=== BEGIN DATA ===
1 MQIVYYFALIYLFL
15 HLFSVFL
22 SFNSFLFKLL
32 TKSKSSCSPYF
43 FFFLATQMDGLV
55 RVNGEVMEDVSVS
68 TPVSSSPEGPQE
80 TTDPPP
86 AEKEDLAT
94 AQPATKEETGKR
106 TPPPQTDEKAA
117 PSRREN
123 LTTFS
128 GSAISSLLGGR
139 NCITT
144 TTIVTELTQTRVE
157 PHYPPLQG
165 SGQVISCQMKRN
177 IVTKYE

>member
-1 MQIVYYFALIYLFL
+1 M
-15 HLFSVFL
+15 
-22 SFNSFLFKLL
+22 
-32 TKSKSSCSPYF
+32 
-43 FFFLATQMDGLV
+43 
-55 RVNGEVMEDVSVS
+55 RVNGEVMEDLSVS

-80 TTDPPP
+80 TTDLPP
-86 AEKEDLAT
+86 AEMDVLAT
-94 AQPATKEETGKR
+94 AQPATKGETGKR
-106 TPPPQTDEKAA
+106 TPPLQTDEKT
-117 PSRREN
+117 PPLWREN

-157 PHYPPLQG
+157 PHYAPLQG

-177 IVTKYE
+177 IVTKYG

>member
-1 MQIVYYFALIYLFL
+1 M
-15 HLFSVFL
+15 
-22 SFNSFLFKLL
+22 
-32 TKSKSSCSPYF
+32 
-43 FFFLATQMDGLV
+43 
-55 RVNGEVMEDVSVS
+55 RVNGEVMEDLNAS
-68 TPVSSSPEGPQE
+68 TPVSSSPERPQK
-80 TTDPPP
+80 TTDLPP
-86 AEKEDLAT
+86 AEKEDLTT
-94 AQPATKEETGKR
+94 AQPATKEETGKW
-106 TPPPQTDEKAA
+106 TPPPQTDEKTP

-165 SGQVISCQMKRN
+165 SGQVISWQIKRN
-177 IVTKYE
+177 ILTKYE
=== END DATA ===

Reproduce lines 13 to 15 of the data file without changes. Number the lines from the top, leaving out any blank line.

123 LTTFS
128 GSAISSLLGGR
139 NCITT